We had to go through the police departments program they have where you can get the training to start it. They come out and show you how to set up the community watch, tell you what you have to do. We had to go street to street. We had to get eighty percent of signatures. Then we had to have the police officers go with us to knock on these peoples' doors because that was a rule. I think it was to irritate the people that was living in the houses. It really made us stick out like sore thumbs, you know, with the police, walking with the police officer. We got 433 signatures. It took us—. We started in November of '99, I believe, during the holidays and stuff but we finished it up. We started it. We used to have monthly meetings. Our association at that time was running on two people which they never involved nobody. I wanted to know what was going on. I wanted to know how it functioned. I wanted to know how everything about the neighborhood became how it is. I was really irritated because people living in a neighborhood and it so run down. That's what really irritated me. Why don't y'all do something? Why don't you all do this? Why can't you find something to do? Why can't you make somebody come in and help you clean the neighborhood up? Why do we have to hide behind our doors for gunfire? Why can't we sit on our porches when it get dark? We should be able to do these things. Our kids should be able to play without seeing people getting shot to death and stuff of that nature. The crime watch was a start.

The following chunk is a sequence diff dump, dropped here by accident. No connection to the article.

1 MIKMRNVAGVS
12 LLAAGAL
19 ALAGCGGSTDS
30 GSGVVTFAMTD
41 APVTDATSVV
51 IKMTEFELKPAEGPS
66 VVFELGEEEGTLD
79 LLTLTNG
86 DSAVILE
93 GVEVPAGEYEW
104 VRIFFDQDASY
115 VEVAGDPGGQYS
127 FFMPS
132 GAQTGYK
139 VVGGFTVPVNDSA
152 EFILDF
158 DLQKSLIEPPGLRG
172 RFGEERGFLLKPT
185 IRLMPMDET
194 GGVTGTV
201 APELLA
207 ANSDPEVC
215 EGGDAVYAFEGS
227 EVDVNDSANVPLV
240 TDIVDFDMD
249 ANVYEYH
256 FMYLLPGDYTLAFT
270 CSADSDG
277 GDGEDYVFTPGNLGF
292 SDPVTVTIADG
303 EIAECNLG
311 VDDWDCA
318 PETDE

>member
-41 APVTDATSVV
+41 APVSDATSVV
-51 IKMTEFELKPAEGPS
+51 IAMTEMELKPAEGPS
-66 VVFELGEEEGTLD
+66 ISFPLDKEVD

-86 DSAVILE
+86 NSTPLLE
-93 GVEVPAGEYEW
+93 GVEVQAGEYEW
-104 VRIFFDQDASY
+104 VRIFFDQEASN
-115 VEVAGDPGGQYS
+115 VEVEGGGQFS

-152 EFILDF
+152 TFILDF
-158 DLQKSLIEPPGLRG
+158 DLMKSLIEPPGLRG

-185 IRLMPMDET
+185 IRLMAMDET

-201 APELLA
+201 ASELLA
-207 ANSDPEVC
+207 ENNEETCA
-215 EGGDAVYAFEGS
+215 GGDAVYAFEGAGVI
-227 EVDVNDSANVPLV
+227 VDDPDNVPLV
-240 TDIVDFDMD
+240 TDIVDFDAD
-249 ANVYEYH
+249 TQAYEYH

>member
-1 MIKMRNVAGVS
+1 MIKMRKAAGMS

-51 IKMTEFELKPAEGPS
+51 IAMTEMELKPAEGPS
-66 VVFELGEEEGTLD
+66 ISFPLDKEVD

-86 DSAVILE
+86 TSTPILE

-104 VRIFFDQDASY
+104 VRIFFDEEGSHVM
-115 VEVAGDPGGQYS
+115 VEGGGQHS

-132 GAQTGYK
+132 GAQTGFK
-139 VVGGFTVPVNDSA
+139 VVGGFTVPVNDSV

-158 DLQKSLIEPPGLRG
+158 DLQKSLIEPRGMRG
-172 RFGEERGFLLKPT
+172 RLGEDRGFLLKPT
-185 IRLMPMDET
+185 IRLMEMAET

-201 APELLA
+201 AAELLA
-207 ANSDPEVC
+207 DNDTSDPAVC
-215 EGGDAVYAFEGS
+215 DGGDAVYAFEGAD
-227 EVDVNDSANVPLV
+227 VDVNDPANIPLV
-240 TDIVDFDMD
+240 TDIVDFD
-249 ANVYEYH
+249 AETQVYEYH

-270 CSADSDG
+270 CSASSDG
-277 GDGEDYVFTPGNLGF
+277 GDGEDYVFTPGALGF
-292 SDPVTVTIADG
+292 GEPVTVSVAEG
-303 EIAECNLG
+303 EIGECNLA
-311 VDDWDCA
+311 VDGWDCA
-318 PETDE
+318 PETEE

SARAH THUESEN:
In the process of doing the crime watch you must have talked with a lot of residents.
DIANE ENGLISH:
A lot of people.
SARAH THUESEN:
Did you get a better sense than you had before of what some of their concerns and needs were?
DIANE ENGLISH:
Yeah. It was—. Well, I still do. They are afraid. A lot of them were afraid because you call the police and they don't come. You call the police and then they come to your house. This was mainly what I was hearing. The police would come and knock on the door and let the drug house right next door—. You call the police on them they go and bang on the drug house and then they come over and talk to you which would actually make the people feel unsafe. It was a lot of concerns. A lot of people really want—had a lot—. We had a lot going on back then. People was coming to the crime watch meeting. Our association wasn't really functioning at that time. Basically we would have crime watch with all these people every month. I would have to come up—. I would have to learn how to actually do it. I had never done it before. We had a person at neighborhood development named Jennifer Price. She's not there anymore. She left. She basically taught me everything I needed to know as far as doing active work in a neighborhood; how to perform certain duties, how to set up your by-laws. She didn't actually do it. She would refer me to books to read and place where I could go and meet people and talk to them. I started going to community meetings in other neighborhoods and downtown city [unclear] , city council. After I had to go to city council—. I had to go to city council first of all to get my house off the demolishing order. That was my first time ever hearing about city council, well being at city council. Myself and Mrs. Perry had to go before city council and actually ask for them not to tear our house down. That was my first big speech.